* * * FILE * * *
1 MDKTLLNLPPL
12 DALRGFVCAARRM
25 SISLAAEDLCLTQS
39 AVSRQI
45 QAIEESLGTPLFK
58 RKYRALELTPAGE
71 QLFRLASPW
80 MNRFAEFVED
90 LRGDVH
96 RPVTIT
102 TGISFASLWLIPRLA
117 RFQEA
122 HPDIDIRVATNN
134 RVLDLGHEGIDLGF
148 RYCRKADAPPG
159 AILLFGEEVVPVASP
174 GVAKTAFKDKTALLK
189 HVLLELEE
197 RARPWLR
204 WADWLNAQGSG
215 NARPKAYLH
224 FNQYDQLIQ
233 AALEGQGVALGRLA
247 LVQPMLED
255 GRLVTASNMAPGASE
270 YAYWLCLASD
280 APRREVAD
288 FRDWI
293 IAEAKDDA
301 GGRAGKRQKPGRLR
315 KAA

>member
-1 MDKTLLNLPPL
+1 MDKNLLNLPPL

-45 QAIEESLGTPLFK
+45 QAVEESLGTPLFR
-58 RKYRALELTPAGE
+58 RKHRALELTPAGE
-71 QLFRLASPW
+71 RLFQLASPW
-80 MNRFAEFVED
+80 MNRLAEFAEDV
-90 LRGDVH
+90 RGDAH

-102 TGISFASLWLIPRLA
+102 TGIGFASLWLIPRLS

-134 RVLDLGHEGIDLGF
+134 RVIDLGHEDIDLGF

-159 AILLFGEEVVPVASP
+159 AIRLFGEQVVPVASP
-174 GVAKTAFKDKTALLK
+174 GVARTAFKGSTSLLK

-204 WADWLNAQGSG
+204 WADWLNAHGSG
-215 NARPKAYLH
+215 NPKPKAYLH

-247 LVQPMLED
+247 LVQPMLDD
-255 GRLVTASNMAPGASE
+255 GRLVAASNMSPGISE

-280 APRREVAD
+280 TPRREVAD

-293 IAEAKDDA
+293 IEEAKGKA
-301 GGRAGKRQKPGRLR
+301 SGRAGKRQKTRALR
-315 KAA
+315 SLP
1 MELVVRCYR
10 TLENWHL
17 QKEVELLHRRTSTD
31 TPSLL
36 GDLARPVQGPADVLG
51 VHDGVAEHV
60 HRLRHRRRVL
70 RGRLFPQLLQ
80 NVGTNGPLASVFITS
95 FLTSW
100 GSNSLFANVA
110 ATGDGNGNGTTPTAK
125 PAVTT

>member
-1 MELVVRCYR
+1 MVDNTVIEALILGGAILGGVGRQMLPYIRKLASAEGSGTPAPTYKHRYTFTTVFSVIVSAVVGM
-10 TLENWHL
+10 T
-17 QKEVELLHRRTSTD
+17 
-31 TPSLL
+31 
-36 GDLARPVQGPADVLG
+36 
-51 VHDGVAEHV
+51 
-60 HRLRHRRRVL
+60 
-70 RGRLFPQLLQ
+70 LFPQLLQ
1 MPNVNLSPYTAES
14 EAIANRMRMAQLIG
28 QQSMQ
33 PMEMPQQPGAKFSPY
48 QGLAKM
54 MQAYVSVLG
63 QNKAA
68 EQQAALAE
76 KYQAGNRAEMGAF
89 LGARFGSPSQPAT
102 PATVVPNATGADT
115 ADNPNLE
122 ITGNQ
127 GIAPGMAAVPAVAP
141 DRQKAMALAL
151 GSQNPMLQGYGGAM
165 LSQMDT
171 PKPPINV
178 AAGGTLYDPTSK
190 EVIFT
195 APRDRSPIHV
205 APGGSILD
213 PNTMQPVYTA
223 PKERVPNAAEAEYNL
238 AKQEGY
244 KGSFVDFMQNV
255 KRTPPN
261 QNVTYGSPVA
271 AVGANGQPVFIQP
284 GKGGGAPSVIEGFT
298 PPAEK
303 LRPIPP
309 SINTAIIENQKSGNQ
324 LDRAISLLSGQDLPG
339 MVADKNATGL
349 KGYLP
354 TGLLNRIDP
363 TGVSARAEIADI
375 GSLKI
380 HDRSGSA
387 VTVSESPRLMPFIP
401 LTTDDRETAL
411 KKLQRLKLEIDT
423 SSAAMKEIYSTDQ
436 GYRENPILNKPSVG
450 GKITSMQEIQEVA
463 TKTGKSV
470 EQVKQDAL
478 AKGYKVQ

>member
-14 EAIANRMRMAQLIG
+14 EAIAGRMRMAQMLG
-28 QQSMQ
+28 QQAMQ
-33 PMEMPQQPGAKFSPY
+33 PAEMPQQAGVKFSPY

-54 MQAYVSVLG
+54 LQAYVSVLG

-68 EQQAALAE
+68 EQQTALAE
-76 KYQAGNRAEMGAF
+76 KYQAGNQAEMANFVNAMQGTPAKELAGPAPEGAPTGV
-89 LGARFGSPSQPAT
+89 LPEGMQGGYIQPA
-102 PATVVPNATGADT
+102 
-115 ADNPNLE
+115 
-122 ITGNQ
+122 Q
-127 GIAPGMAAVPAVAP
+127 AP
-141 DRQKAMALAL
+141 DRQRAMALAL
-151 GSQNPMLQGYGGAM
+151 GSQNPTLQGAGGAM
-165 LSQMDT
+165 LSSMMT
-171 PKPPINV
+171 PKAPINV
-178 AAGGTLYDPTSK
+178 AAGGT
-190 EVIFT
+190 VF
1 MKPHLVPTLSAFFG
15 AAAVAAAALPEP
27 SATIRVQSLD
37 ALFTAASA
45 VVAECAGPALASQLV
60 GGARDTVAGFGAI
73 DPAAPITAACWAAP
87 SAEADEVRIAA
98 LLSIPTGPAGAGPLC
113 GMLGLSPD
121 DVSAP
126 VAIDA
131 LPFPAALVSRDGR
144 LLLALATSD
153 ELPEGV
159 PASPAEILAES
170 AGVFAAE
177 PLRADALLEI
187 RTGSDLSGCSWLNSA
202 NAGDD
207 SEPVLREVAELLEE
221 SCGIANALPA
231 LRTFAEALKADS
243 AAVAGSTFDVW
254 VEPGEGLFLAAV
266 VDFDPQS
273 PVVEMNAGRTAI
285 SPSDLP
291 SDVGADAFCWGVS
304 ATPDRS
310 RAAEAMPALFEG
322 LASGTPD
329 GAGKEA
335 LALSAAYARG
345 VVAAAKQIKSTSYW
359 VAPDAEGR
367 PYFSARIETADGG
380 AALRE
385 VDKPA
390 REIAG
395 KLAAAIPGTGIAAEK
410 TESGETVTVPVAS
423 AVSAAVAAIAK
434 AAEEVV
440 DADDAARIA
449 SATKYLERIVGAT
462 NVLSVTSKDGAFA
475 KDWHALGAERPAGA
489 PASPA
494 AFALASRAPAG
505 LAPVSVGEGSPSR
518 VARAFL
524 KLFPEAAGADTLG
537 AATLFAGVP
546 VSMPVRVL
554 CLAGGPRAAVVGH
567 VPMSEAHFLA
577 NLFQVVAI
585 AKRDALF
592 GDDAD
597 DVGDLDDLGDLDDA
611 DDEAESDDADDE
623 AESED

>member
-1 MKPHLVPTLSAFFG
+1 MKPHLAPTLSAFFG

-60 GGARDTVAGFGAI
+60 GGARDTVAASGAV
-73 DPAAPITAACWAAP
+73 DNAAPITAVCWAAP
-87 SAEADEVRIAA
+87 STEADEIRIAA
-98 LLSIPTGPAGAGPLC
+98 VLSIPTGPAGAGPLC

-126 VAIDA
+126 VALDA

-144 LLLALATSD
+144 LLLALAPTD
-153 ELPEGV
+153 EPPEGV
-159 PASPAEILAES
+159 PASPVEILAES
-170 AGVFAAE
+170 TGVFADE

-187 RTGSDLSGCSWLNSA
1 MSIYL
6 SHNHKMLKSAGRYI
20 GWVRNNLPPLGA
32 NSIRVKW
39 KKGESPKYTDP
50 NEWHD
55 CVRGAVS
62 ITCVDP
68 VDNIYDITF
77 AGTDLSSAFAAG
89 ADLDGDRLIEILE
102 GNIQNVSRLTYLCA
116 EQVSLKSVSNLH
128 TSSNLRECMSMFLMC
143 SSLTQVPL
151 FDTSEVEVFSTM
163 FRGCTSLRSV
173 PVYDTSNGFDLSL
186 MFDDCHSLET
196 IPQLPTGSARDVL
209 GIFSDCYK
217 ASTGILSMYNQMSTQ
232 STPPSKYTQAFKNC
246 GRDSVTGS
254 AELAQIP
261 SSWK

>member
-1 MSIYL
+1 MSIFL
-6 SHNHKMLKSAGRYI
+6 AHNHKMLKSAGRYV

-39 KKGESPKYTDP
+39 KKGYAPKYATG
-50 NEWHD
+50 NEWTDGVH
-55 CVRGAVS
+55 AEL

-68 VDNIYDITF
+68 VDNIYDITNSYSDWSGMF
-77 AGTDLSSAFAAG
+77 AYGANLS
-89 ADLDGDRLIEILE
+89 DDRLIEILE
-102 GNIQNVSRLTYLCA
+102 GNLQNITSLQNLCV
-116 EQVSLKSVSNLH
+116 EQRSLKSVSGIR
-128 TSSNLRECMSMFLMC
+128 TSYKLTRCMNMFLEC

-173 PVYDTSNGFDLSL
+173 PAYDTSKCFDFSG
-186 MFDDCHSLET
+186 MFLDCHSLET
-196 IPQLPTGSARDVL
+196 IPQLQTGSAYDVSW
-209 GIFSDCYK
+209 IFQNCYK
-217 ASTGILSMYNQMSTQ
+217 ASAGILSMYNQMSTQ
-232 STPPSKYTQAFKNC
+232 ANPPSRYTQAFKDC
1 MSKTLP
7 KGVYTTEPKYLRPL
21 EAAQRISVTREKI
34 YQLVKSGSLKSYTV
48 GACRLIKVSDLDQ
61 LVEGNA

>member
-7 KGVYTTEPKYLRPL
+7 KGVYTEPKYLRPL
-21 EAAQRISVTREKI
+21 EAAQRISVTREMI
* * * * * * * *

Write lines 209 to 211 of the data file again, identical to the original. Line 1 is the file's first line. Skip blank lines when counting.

273 PVVEMNAGRTAI
285 SPSDLP
291 SDVGADAFCWGVS